In the aftermath of the roof collapse at WGAL last week, employees at the NBC affiliate were forced to come up with creative ways to keep the station on the air. Poynter has a fascinating look at how WGAL stayed up and running after the incident. “What we did was employ our breaking news plan,” news director Dan O’Donnell said:
O’Donnell was standing on the snow-covered station lawn when he said something out loud about needing to move the newsroom somewhere else quickly. An assistant fire chief heard him and suggested the station try the nearby city government building. Within an hour, newscast producers moved tables in the government office building to construct a make-shift newsroom. But there was still a big problem. No matter what, there still was no way to broadcast the news. “We used our website and Facebook to report,” O’Donnell said.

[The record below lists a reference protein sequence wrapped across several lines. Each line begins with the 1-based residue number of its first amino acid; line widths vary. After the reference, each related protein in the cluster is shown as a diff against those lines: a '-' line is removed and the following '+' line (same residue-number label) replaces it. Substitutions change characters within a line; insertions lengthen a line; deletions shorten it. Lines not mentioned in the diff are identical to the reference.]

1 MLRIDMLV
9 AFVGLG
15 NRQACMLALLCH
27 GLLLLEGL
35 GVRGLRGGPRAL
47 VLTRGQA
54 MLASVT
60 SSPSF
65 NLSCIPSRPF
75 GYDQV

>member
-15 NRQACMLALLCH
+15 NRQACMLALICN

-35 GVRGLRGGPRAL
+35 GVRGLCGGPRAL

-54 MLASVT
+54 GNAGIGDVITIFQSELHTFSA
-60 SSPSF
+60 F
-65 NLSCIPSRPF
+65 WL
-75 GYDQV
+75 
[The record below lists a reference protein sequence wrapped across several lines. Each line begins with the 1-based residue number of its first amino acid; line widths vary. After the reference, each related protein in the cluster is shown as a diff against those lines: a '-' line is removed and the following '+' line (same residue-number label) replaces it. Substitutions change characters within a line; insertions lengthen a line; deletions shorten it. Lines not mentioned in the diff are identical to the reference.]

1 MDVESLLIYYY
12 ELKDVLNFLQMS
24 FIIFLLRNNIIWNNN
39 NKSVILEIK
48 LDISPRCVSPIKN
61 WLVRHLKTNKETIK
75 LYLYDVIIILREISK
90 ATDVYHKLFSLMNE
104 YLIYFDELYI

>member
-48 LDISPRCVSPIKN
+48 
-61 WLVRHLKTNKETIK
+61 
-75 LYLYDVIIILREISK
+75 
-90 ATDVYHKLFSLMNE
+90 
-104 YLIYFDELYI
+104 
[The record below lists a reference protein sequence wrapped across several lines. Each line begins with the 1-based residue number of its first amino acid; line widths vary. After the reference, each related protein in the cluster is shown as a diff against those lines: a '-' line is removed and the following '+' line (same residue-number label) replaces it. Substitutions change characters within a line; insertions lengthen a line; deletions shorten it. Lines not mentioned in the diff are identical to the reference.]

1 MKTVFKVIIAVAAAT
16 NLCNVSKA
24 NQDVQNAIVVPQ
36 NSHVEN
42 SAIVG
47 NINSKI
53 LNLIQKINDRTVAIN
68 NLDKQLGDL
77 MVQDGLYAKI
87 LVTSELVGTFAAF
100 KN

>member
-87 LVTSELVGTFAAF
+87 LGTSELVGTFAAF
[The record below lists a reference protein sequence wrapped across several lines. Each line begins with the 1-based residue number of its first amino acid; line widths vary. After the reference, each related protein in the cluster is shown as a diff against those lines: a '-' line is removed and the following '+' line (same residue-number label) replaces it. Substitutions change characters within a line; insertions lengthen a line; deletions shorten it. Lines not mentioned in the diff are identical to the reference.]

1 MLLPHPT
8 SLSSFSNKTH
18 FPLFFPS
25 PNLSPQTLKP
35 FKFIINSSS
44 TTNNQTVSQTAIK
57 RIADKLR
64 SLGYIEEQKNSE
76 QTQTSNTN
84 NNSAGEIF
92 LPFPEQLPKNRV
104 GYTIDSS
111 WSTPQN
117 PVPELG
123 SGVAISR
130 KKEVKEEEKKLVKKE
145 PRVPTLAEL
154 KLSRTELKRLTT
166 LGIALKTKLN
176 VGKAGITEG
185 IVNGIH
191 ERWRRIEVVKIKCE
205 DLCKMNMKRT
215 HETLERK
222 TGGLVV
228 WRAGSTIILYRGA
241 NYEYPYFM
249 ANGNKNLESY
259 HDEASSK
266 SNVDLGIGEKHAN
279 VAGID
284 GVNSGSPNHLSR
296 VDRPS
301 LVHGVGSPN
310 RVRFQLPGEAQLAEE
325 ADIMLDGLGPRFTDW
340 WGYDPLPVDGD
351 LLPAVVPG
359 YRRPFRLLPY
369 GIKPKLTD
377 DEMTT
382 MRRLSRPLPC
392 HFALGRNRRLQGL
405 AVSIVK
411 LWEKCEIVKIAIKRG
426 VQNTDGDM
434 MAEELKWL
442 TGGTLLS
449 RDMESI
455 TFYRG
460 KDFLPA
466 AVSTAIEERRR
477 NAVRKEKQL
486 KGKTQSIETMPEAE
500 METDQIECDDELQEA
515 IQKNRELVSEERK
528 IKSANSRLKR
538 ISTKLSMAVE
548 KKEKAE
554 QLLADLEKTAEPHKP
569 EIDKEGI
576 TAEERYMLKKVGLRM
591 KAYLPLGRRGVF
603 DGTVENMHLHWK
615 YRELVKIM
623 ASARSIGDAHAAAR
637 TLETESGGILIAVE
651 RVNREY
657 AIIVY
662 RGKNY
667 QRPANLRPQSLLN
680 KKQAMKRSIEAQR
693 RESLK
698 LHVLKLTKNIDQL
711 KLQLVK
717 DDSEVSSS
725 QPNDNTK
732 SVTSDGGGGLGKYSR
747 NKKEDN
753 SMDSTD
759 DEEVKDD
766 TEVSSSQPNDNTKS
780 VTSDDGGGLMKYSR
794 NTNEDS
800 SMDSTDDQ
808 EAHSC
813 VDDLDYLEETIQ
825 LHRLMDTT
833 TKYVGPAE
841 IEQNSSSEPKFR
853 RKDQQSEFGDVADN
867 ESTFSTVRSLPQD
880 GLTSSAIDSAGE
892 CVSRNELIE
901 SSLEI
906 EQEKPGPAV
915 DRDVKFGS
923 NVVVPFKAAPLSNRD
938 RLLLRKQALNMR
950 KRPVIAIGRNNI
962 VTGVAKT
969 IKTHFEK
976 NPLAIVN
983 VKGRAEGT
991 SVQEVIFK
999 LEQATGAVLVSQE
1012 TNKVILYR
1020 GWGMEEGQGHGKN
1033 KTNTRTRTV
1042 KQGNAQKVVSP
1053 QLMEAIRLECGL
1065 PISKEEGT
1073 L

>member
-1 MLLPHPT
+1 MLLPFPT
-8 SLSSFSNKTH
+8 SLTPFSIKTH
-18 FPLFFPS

Once the newsroom was running, the WGAL team started producing streaming content for their website. But it took a lot of innovation. Reporters wanted to file stories, but there was no way to play the stories on the web stream. So they held up their iPads with whatever video they had captured and narrated and showed it on the tablet screen. A photojournalist focused on a screen while a meteorologist narrated information from the radar track.
Then there was the issue of the Olympics. WGAL is an NBC station and without an operation control room, the station had to scramble to find a way to get the network signal on air. Working with WBAL in Baltimore and WCAU in Philadelphia, the station was able to snag the NBC signal and keep the Olympics on the air.